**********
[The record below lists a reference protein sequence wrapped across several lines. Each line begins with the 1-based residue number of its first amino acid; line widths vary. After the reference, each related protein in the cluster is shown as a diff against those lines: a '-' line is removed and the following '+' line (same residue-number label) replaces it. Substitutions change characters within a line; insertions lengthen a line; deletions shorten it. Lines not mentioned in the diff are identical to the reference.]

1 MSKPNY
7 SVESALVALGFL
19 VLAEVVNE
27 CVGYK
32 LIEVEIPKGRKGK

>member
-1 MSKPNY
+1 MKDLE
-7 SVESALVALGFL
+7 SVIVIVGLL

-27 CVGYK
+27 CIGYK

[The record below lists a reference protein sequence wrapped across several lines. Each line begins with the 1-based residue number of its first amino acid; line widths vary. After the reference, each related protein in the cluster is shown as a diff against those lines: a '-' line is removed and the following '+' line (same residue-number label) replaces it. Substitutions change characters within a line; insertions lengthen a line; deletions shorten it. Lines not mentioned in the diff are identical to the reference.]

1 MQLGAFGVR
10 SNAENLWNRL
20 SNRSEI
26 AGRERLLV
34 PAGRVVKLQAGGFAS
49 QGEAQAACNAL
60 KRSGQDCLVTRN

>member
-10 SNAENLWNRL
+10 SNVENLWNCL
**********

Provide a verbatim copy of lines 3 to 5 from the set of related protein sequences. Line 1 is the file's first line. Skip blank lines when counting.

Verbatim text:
7 SVESALVALGFL
19 VLAEVVNE
27 CVGYK